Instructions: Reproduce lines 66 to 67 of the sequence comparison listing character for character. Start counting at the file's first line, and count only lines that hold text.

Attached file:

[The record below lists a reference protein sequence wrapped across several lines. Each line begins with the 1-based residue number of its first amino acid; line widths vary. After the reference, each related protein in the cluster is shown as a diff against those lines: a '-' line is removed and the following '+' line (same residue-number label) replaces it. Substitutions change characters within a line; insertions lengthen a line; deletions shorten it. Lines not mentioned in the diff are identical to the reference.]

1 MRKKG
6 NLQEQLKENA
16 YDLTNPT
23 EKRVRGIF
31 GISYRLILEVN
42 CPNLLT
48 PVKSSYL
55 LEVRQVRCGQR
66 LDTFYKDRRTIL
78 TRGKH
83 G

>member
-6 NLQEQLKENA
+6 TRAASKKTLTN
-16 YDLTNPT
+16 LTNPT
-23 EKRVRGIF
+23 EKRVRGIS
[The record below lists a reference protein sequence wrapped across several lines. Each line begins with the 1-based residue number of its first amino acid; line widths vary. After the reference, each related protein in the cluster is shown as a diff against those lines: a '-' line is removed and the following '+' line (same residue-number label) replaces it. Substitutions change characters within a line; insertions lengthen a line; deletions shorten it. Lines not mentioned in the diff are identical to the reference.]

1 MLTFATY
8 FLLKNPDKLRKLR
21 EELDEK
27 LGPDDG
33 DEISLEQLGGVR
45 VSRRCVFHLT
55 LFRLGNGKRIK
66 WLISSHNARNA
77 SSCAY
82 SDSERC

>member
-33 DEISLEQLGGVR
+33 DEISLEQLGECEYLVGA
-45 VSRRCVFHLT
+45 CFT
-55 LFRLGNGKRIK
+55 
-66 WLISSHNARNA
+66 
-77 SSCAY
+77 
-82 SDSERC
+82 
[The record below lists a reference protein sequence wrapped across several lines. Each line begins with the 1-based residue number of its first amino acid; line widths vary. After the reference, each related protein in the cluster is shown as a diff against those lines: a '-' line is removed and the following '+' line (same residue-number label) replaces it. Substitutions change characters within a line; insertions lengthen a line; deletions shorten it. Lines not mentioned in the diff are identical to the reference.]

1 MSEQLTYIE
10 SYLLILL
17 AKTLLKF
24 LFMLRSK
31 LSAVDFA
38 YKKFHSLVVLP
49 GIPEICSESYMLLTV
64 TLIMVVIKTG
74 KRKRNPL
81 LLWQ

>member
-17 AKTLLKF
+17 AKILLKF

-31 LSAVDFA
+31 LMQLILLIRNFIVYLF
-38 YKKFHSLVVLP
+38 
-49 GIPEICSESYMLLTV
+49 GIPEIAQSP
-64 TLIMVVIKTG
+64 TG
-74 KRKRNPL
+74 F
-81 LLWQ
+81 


-74 KRKRNPL
+74 F